Recent commitments made by the Australian Government include the Kunming-Montreal Biodiversity Framework, which requires that 30% of damaged ecosystems be under restoration by 2030. This commitment will not only require large-scale and reliable funding, but also effective collaboration between all levels of government, the private sector, community groups, and environmental organisations.
Australia’s environmental organisations play an important role in the protection, restoration, and sustainable management of natural environments. They engage in advocacy for improvements to government legislation and funding programs, with the objective of achieving better outcomes for natural environments. They commission and undertake valuable research. They generally work in collaboration with community groups and First Nations People on ecosystem restoration and management, and often engage with professional organisations to promote pro bono work to facilitate projects and programs.
The valuable physical and mental health benefits provided to individuals and communities by healthy natural environments is now well understood, along with the environmental services provided they provide.
There is an urgent need for adequate funding and resources to become available to local governments to sustainably manage natural assets in public open spaces and urban landscapes. Not-for-profit environmental organisations can play an important role, working in collaboration with local government and community groups, helping plan and implement projects to restore and maintain healthy natural environments.
The Landscape Foundation of Australia (LFA) was recently established as a registered not-for-profit environmental organisation committed to the protection, restoration, and sustainable management of natural environments in and around Australian cities and towns. This focus on urban areas was in response to a perceived gap in the range of activities of existing environmental organisations, which are largely located in non-urban areas.
LFA has defined three strategic priorities:
- Investing in Knowledge – funding education and research to build capacity and skills.
- Enabling Communities – working with community groups to achieve local impact.
- Valuing Nature – influencing policy to reflect the true value of natural assets.
Investing in knowledge
The LFA is committed to funding education and research programs that support individuals and other not-for-profit organisations involved in the protection, restoration, and sustainable management of natural environments in Australia’s urban landscapes. Current programs include:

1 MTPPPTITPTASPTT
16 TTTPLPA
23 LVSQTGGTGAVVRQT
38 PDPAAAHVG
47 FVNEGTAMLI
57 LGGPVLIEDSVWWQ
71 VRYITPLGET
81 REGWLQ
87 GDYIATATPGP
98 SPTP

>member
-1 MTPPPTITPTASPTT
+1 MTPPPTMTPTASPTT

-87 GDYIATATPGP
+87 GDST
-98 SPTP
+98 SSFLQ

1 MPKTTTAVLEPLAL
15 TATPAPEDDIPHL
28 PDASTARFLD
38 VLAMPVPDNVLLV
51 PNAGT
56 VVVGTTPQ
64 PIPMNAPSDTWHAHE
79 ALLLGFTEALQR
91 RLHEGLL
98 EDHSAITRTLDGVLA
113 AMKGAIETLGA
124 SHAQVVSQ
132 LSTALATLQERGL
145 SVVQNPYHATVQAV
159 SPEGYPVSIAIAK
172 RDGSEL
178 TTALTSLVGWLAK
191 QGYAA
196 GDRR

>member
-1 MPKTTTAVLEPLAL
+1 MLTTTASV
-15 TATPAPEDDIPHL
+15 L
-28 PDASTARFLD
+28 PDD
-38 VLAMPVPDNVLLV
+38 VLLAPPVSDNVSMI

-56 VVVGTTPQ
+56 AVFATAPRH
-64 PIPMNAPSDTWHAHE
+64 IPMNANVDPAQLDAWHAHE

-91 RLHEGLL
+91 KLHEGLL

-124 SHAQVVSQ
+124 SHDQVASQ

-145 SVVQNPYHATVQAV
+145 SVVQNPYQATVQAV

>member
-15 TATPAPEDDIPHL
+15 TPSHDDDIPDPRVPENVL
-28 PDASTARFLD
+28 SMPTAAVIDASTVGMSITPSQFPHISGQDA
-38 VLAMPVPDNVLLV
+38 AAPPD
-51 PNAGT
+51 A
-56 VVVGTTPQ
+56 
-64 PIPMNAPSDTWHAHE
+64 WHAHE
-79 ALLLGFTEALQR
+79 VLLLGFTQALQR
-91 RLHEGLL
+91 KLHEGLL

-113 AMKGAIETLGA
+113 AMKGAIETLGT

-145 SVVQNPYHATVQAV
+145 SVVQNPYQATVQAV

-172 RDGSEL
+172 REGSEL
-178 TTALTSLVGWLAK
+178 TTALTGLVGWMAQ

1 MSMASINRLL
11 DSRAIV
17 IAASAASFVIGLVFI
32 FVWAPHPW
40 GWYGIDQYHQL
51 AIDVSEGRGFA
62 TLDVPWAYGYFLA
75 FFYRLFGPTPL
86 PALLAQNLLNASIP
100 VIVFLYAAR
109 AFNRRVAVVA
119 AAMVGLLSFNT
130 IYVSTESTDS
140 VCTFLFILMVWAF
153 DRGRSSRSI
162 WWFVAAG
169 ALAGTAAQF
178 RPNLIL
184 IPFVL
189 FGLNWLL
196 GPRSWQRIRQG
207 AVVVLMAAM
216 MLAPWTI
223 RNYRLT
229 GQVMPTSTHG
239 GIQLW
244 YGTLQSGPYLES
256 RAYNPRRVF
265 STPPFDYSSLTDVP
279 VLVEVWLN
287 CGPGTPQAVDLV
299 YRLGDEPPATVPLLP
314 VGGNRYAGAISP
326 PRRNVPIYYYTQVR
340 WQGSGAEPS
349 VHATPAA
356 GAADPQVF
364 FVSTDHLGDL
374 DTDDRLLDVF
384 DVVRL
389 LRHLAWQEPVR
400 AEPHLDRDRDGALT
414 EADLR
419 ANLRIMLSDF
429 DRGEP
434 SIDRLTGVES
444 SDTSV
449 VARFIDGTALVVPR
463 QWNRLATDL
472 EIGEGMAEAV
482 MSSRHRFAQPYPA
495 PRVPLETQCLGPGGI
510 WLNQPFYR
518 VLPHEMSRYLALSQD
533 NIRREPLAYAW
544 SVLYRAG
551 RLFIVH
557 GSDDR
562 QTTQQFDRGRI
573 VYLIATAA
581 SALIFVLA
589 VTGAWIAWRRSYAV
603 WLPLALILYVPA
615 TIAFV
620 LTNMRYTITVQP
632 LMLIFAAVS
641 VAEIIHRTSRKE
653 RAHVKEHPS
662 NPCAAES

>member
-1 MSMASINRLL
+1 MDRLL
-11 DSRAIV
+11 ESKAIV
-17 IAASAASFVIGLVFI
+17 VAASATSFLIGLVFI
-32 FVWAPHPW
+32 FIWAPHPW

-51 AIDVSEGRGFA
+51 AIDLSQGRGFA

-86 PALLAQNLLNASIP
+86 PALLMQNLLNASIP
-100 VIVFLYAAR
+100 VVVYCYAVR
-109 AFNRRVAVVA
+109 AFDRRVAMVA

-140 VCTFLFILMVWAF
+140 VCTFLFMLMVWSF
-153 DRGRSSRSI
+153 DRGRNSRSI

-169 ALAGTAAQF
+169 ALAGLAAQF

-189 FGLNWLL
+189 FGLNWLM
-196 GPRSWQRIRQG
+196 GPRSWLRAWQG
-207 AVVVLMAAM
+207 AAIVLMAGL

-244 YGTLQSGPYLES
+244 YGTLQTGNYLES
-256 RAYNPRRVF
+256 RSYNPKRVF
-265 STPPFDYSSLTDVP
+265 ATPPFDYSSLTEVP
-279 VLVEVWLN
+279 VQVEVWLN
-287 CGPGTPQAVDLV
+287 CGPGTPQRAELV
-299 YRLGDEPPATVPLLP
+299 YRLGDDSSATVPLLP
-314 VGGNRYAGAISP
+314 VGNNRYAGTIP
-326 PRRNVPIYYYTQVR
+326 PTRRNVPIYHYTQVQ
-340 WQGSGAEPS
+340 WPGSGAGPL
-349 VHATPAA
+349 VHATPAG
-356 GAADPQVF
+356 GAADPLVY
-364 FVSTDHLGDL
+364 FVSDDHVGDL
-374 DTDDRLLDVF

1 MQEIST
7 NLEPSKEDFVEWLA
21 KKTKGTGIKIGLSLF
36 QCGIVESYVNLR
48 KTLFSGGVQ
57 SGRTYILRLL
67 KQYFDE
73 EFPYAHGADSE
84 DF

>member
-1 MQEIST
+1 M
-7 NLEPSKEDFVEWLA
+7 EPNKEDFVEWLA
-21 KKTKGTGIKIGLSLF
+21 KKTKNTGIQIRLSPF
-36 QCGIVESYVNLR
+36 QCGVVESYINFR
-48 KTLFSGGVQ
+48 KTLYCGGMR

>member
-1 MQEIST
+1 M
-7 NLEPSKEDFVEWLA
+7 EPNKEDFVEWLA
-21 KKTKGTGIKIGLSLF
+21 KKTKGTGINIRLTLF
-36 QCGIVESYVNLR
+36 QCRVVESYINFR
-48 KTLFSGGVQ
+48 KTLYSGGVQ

LFA Fellowship: An annual award to an early-career professional in a landscape-related field, providing $10,000 to research an area of knowledge of personal interest that also aligns with the goals of LFA. Over the next three years, LFA aims to award up to three Fellowships per year and to make available the research output of each LFA Fellow.
Landscape Performance Case Studies (LPCS) Program: This collaboration with the USA-based Landscape Architecture Foundation (LAF) involves assessment of the performance of selected projects that have been established for at least two years. The LPCS Program is adapting the well-established LAF Case Study Investigation program, which has, to date, assessed eight projects in Australia in addition to hundreds of projects in the USA. Results of the performance assessment are publicly available to assist project planning and design to achieve higher quality nature-positive outcomes in future projects.
Other Research and Education Projects: LFA will expand its Investing in Knowledge programs by funding individuals and teams to undertake focused research or education-focused projects that generate new knowledge to inform policy and decision-making that aligns with the purpose of LFA. Research support will be provided in collaboration with academic institutions, other not-for-profit organisations, private organisations, consultancies, and local governments.